/13
To de-mythologize such things... it is what all de-mythologizing does. It reduces them. Jordan plays them straight. It stands out for that fact, and they're so memorable that it's been four years at least and I can name twelve of the thirteen and describe all of them.

/14
We humans latch on to stories and myths to describe the world. Some are factually false, but teach a crucial lesson. The best are those that teach such lessons and are true.

Here's another example. I'm reading a collections of oral legends of the Maasai tribe.

/15
First legend is the introduction of death. It was listed, I haven't gotten to it yet (there is a lot of pre-legend reading on how the Maasai shared stories), but I can GUARANTEE it says how but it also says WHY
If I were to explain to this storyteller the nature of how cells die, explain how our bodies cease to function, talk about brain activity, I'm merely talking about the physical. The HOW.

The storyteller speaks at a deeper and more subtle world. He speaks to the WHY.

/17
Conflate this with the telos, the philosophical chief end of a thing. It is a similar concept. This is what myth speaks in. Myths are the stories that echo in two worlds, the physical and the spiritual. The teleological. The nonmaterial.

/18
To de-mythologize is to DIMINISH because it cuts off from the nonmaterial. It also makes the subject less impressive, as it sets up high expectations and then invariably disappoints. It's stuck in the material world and obscures the nonmaterial.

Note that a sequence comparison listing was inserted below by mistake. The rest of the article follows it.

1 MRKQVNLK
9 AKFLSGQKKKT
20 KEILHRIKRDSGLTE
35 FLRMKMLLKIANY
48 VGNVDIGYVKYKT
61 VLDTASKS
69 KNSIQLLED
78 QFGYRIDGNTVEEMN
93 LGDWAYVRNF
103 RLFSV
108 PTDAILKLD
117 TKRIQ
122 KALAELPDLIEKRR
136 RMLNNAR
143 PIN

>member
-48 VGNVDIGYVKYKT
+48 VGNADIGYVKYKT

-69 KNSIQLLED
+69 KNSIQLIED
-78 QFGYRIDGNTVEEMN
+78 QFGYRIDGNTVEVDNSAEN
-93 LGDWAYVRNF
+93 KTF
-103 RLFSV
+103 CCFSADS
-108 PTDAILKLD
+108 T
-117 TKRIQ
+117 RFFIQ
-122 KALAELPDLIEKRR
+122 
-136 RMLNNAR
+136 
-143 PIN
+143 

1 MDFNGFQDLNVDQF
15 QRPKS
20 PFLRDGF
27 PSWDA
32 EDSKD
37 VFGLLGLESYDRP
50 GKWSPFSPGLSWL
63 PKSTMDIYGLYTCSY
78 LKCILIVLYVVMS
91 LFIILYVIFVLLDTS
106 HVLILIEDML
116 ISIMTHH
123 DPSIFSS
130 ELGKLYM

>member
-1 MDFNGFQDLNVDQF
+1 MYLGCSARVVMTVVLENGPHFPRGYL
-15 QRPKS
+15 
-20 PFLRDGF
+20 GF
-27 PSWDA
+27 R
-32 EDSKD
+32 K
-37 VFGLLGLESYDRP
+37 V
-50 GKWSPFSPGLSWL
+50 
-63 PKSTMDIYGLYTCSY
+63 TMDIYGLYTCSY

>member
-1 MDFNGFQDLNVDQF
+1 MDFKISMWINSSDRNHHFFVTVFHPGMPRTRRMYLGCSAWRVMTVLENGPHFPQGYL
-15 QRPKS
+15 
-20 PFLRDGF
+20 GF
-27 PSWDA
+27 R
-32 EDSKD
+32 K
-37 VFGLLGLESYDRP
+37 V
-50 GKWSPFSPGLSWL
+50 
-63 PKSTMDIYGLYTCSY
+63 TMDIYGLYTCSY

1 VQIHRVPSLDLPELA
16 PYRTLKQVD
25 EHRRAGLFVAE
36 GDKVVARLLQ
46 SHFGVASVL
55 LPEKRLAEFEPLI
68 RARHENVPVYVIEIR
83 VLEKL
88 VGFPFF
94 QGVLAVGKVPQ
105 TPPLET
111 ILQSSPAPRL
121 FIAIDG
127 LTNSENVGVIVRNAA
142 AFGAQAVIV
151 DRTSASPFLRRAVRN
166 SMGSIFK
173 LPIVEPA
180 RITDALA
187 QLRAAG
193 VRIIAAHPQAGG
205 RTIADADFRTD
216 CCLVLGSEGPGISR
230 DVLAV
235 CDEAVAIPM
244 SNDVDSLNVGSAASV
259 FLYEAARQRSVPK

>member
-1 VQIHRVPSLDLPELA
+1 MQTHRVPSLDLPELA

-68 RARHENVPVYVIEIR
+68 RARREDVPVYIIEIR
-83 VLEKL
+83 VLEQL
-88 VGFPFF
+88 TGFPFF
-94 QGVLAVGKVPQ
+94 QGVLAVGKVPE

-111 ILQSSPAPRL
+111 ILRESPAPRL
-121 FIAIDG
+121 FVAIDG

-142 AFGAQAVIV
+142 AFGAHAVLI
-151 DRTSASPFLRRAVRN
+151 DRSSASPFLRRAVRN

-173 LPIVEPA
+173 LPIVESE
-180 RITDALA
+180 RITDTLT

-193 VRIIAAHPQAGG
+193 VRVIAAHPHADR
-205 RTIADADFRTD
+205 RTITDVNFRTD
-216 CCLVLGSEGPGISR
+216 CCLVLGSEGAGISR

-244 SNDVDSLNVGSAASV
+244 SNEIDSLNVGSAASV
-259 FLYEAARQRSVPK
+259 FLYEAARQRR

/19
So the mythic is this magic, this ineffable touch.

Sometimes it's hoarded, spent in these careful places. Whenever Odin appears in The Broken Sword by Poul Anderson this is the mythic. But to truly make it sparkle... You must give generously.

/20
Every action possesses the grace of ritual or the horror of blasphemy. Every hero has shades of Odysseus, Gilgamesh, Heracles in his countenance, every heroine Bradamante or Antigone in hers. You must SUFFUSE your work with myth.

/21
The world of myth is a world that is full of the larger-than-life. It is a world haunted with wonders and terrors, and that is enough to make it clash with the world we now live in. But, what, say you, of the moments of myth within myth? Is that wonder wasted or diminished?

/22
This is the tough part. When everything is mythic, one may be tempted to think nothing is mythic. That can happen, yes. But there is the subtle wonder and magic of a world with purpose, a world haunted by spirit, and the mythic resonance of gods and sorcerers.

/23
When all is suffused with the incense of mythos, one must call upon Wonder's cousin, Awe. Dial it up to 11 when you show these things, embrace the hyper-mythic. It is a difficult and perilous task. It is one I struggle to do, and often fail.

/24
So why try? Why embrace the mythos if it's easy to fall. Yes, you can fall, and I can guarantee that your work will have a haunted sense about it that others who don't even try for it will never attain.

But more importantly...

What if you fly?

/fin.